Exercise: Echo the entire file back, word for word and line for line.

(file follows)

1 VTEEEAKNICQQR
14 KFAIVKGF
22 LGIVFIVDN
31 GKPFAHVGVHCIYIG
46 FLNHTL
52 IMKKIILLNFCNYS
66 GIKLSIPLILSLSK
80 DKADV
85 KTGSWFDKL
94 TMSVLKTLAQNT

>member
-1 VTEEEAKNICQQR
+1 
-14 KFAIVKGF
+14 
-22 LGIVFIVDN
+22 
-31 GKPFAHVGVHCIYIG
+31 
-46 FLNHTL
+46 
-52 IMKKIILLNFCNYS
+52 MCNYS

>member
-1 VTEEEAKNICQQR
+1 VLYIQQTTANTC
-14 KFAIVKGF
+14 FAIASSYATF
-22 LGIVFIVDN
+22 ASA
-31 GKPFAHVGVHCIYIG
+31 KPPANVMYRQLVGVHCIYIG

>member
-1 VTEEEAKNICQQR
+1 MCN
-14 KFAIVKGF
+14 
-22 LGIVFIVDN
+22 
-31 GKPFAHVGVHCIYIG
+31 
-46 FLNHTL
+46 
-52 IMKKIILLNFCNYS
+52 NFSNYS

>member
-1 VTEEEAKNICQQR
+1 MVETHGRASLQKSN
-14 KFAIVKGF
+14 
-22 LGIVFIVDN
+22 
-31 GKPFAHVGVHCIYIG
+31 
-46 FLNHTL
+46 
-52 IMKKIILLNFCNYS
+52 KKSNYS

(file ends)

1 VTEEEAKNICQQR
14 KFAIVKGF
22 LGIVFIVDN
31 GKPFAHVGVHCIYIG
46 FLNHTL
52 IMKKIILLNFCNYS
66 GIKLSIPLILSLSK
80 DKADV
85 KTGSWFDKL
94 TMSVLKTLAQNT

>member
-1 VTEEEAKNICQQR
+1 
-14 KFAIVKGF
+14 
-22 LGIVFIVDN
+22 
-31 GKPFAHVGVHCIYIG
+31 
-46 FLNHTL
+46 
-52 IMKKIILLNFCNYS
+52 MCNYS

>member
-1 VTEEEAKNICQQR
+1 VLYIQQTTANTC
-14 KFAIVKGF
+14 FAIASSYATF
-22 LGIVFIVDN
+22 ASA
-31 GKPFAHVGVHCIYIG
+31 KPPANVMYRQLVGVHCIYIG

>member
-1 VTEEEAKNICQQR
+1 MCN
-14 KFAIVKGF
+14 
-22 LGIVFIVDN
+22 
-31 GKPFAHVGVHCIYIG
+31 
-46 FLNHTL
+46 
-52 IMKKIILLNFCNYS
+52 NFSNYS

>member
-1 VTEEEAKNICQQR
+1 MVETHGRASLQKSN
-14 KFAIVKGF
+14 
-22 LGIVFIVDN
+22 
-31 GKPFAHVGVHCIYIG
+31 
-46 FLNHTL
+46 
-52 IMKKIILLNFCNYS
+52 KKSNYS